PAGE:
Another scheme he thought up concerned a new drink product. He got the idea from his football-mad owner, a delightful man whose wardrobe appears to consist only of St. Mirren football shirts, replete with ketchup stains across the stomach plateau. Rizza noted every morning before feeding him, his owner would take a drink from the fridge and exclaim "A little hair of the dog," before slurping down the contents. Now Rizza didn't know what was in the drink, except the dog hair part, but that wasn't going to stop him inventing his own version. The plan was for all of us the bring our hair castings over to his house and then help him fill the bottles, washing the hair inside the only way a dog can. I got to use a funnel because I'm a lady. The boys should have used one too. Their aim is pathetic. They wasted so much. His owner was furious (and drunk, not a good combination). I feared he would drown us in the pond, until I remembered we drank it all.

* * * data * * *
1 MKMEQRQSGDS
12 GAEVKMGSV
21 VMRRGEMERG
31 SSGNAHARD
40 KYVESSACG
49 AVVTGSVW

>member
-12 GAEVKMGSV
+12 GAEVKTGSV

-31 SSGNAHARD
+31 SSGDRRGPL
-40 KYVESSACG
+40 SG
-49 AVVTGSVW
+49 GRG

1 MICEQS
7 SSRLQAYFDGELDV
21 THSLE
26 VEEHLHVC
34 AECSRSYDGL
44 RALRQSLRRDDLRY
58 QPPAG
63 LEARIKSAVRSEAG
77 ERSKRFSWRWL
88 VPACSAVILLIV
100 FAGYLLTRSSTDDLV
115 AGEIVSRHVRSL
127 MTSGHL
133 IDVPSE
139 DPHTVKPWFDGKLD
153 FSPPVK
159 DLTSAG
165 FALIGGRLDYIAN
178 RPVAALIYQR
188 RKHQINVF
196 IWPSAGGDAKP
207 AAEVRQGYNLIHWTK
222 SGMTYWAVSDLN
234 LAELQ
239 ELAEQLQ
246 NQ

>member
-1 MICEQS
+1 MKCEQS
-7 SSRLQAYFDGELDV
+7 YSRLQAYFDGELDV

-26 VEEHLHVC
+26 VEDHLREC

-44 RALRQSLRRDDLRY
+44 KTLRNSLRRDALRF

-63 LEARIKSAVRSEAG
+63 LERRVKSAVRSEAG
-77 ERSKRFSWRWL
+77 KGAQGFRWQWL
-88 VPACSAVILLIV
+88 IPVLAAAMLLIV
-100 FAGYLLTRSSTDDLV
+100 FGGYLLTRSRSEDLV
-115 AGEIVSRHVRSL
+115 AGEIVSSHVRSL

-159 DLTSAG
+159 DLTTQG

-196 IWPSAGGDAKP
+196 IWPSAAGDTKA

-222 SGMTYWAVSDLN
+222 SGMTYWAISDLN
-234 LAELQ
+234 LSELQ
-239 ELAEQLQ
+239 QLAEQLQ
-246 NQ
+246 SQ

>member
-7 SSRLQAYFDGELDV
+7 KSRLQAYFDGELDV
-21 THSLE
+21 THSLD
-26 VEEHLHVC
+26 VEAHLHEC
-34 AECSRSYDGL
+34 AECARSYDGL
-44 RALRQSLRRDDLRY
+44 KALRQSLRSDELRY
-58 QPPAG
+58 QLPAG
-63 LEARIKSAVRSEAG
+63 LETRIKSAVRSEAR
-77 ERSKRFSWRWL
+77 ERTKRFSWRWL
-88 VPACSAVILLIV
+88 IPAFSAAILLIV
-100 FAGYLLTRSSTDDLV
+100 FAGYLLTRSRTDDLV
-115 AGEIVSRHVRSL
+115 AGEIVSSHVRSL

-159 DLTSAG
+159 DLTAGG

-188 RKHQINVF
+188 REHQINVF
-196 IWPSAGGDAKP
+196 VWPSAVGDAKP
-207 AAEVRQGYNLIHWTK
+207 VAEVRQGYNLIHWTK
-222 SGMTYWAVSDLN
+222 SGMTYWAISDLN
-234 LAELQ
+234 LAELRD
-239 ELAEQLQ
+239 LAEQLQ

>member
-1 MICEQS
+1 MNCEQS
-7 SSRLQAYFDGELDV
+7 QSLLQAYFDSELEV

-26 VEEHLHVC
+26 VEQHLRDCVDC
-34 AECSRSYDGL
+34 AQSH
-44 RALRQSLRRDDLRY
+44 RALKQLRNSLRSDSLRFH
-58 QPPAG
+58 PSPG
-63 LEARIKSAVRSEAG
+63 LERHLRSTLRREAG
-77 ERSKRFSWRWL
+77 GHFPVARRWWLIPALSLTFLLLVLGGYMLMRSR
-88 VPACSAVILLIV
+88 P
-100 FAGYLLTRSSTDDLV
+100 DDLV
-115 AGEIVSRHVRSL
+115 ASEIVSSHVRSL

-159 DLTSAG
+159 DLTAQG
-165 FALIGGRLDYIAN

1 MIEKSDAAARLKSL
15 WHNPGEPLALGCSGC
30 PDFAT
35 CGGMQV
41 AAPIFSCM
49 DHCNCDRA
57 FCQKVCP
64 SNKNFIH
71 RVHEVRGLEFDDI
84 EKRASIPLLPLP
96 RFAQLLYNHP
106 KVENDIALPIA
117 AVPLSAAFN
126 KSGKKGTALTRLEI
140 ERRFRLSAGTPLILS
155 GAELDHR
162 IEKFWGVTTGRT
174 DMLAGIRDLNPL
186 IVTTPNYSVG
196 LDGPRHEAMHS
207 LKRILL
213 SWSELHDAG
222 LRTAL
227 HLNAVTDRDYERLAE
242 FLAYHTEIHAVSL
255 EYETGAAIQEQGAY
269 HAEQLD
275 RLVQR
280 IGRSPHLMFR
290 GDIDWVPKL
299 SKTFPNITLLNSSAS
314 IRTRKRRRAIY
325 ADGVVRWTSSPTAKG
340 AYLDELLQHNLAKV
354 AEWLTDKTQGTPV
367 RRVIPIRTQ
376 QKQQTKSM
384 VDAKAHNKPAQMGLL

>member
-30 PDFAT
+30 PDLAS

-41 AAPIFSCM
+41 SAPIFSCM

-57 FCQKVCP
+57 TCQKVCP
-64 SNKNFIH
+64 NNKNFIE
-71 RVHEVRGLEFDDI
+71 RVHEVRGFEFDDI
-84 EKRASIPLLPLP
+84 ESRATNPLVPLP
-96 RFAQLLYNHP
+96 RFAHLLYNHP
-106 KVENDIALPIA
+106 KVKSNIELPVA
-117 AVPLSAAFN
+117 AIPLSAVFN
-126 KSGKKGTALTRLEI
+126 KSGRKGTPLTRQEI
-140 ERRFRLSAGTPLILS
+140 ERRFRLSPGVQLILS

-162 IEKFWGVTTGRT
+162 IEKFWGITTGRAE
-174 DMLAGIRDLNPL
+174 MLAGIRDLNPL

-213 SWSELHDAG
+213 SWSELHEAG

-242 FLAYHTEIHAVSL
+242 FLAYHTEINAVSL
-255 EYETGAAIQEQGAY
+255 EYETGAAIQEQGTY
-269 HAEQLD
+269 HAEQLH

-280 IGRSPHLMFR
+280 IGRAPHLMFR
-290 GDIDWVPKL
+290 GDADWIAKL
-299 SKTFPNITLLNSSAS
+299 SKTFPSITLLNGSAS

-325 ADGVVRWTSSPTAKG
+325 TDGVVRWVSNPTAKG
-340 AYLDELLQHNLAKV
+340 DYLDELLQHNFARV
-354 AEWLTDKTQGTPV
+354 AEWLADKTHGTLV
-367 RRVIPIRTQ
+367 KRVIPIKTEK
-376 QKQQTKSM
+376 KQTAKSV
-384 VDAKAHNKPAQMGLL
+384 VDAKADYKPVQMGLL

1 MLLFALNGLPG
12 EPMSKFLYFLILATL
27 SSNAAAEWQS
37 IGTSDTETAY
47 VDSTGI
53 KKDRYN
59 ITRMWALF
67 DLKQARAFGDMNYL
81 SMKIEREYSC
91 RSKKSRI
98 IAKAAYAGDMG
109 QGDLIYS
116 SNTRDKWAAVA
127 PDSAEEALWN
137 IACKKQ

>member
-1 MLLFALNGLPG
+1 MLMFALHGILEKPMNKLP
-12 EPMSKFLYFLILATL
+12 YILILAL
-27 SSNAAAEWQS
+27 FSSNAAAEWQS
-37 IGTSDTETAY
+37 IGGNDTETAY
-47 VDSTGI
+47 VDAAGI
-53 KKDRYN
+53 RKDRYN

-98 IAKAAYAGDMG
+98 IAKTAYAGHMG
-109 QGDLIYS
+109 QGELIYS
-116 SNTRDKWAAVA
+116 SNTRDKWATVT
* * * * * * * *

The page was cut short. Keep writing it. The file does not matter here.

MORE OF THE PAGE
Unfortunately, the scheme failed. Sales were not good. "Piss poor" as he put it, which is mild compared to his usual language. Maybe someday one of his schemes will pay off. I'll keep you updated.

(I wanted to include a photo of Rizza but he wouldn't let me - for tax reasons. He's doesn't want the tax man to know what he looks like.)
  

Sunday, 4 July 2010

Guido

I met my friend Guido again this afternoon while on my walk. We meet quite often. He's a ten year old golden Labrador retriever and a retired guide dog. He doesn't say it that way. He says "Guide dog, retired" but he's old and talks funny. I think it's because of all the training he got in his youth.  

Unusually, today he was excited, with a happy bounce in his step. I figured he must be on new medication because normally he's wincing from the pain in his hips but I was wrong. He was happy because he'd found a purpose: he was going to apply to university. The vet school at the University of Edinburgh are looking for 20,000 Labrador retrievers for a study examining how diet and exercise reflect on a dog's susceptibility to illness. He thought he had a great chance of getting in. "Imagine me, a mature student!"